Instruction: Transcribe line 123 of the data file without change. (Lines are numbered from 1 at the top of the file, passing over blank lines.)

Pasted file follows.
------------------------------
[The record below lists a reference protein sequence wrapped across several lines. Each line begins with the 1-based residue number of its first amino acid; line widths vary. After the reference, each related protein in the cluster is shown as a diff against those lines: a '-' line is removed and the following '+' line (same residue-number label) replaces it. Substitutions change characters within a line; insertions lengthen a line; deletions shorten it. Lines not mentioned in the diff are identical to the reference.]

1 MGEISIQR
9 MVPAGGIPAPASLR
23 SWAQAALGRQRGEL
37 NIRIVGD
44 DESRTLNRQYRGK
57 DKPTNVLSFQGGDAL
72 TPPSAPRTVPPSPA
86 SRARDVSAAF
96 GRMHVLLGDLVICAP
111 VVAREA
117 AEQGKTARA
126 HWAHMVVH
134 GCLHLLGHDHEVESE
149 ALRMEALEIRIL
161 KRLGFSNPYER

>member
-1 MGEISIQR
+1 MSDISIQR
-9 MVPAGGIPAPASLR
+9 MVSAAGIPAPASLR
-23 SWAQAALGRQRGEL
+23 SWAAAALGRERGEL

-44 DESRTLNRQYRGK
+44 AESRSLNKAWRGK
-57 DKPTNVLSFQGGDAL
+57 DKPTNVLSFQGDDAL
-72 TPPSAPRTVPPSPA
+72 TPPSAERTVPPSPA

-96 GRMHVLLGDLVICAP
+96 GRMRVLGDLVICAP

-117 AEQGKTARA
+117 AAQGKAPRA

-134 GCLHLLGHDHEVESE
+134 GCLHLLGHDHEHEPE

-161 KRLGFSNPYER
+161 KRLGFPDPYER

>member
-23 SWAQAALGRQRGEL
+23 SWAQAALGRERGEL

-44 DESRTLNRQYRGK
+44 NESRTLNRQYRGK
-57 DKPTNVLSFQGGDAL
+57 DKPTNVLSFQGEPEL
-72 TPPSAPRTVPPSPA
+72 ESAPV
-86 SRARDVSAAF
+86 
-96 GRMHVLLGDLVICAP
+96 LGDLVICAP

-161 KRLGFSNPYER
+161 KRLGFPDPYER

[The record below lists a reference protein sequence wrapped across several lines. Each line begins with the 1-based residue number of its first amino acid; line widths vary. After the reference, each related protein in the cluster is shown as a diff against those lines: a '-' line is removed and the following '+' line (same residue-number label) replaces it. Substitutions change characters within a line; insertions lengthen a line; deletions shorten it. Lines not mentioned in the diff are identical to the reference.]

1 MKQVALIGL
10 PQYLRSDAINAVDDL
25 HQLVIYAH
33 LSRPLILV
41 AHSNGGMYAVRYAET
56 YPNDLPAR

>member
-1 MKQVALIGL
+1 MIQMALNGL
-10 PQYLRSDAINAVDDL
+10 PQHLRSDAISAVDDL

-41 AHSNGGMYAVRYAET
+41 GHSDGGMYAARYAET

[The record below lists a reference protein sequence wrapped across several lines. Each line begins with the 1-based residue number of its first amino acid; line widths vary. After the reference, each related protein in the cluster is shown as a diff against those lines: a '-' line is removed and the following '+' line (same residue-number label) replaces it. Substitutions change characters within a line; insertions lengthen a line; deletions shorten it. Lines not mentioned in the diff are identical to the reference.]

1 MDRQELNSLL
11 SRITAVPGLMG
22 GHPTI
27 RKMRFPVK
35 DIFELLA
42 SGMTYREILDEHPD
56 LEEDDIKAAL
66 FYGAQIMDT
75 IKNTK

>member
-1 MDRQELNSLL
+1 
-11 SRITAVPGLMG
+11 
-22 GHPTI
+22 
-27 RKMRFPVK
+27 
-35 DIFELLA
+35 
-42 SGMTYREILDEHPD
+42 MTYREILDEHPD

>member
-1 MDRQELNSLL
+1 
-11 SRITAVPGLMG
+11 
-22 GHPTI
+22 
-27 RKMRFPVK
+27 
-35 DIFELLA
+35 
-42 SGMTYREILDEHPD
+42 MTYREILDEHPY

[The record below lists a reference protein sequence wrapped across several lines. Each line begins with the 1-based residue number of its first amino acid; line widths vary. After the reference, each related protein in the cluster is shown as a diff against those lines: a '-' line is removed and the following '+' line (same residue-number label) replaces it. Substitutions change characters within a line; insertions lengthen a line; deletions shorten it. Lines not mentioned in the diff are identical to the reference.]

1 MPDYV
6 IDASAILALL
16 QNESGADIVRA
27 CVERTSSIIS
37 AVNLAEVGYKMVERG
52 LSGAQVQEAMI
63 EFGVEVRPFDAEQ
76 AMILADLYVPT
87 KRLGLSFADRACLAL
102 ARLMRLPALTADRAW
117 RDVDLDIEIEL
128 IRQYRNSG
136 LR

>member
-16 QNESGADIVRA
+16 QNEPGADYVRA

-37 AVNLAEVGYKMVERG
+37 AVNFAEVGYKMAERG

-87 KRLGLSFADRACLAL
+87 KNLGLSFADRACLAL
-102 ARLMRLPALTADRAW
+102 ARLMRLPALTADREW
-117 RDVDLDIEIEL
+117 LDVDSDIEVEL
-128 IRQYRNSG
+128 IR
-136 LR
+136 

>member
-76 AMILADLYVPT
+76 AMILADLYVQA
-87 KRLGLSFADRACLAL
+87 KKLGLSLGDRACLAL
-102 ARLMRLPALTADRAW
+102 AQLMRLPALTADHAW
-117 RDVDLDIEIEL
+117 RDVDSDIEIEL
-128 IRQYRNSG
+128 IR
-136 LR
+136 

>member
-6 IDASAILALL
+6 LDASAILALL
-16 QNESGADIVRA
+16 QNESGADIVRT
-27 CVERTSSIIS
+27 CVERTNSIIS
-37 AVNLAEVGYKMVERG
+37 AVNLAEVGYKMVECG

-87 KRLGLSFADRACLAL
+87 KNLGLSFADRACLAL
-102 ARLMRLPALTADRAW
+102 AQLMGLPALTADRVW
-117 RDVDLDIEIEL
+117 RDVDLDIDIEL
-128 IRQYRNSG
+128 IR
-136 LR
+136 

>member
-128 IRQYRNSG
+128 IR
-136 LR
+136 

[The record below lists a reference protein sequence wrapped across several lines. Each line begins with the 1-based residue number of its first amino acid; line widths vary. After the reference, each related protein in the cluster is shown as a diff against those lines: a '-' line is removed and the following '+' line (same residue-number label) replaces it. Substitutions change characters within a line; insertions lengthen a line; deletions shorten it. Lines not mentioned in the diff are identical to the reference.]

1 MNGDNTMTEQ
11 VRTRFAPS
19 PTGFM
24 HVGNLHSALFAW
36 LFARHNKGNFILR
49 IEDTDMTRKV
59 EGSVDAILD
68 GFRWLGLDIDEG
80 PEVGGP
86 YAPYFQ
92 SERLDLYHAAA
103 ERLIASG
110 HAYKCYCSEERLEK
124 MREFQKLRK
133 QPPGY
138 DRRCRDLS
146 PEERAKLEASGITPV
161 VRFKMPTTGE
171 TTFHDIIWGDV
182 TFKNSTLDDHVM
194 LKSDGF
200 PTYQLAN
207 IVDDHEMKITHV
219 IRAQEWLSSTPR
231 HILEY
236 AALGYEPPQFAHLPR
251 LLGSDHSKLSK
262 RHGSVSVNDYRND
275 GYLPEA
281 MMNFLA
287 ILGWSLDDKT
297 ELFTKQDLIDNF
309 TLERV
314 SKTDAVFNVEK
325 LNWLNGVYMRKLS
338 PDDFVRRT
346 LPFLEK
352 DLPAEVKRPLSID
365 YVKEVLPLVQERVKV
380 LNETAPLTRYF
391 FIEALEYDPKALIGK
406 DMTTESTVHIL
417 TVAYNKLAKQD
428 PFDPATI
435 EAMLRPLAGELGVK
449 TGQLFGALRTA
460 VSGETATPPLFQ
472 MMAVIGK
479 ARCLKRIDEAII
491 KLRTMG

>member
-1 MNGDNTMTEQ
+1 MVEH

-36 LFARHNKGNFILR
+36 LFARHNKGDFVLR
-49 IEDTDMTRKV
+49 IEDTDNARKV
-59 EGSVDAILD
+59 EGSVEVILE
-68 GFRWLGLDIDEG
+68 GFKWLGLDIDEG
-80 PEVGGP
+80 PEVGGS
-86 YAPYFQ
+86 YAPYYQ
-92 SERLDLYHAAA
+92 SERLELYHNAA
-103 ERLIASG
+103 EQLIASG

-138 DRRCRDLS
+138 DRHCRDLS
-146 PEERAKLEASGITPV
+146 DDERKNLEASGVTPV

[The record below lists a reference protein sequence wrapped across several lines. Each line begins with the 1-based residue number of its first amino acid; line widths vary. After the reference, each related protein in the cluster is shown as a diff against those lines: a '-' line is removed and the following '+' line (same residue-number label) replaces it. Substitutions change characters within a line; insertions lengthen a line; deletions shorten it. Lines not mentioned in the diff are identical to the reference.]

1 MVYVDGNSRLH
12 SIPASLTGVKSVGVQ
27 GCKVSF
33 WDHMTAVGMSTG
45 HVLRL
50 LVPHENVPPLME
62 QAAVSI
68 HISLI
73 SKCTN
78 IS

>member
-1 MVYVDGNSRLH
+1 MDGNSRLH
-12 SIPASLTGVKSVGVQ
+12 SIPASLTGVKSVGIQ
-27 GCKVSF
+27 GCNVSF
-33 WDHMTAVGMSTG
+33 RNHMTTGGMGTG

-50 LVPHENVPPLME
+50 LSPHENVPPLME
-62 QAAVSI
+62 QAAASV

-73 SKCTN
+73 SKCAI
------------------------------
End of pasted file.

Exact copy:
+87 KNLGLSFADRACLAL